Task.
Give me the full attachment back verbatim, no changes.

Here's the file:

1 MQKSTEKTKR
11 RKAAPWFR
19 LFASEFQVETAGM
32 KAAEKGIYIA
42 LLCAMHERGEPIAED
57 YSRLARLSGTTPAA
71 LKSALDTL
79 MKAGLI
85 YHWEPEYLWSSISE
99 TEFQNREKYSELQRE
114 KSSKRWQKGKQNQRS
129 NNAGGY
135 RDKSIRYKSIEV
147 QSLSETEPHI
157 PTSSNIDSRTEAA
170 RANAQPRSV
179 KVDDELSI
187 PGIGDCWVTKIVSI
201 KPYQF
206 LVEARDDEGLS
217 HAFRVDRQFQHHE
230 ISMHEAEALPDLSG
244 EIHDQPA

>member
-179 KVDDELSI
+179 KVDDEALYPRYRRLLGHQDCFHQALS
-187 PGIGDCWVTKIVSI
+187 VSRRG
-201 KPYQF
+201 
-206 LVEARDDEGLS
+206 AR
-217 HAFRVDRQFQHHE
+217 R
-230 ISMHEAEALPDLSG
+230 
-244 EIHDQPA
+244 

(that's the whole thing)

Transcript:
1 MQKSTEKTKR
11 RKAAPWFR
19 LFASEFQVETAGM
32 KAAEKGIYIA
42 LLCAMHERGEPIAED
57 YSRLARLSGTTPAA
71 LKSALDTL
79 MKAGLI
85 YHWEPEYLWSSISE
99 TEFQNREKYSELQRE
114 KSSKRWQKGKQNQRS
129 NNAGGY
135 RDKSIRYKSIEV
147 QSLSETEPHI
157 PTSSNIDSRTEAA
170 RANAQPRSV
179 KVDDELSI
187 PGIGDCWVTKIVSI
201 KPYQF
206 LVEARDDEGLS
217 HAFRVDRQFQHHE
230 ISMHEAEALPDLSG
244 EIHDQPA

>member
-179 KVDDELSI
+179 KVDDEALYPRYRRLLGHQDCFHQALS
-187 PGIGDCWVTKIVSI
+187 VSRRG
-201 KPYQF
+201 
-206 LVEARDDEGLS
+206 AR
-217 HAFRVDRQFQHHE
+217 R
-230 ISMHEAEALPDLSG
+230 
-244 EIHDQPA
+244 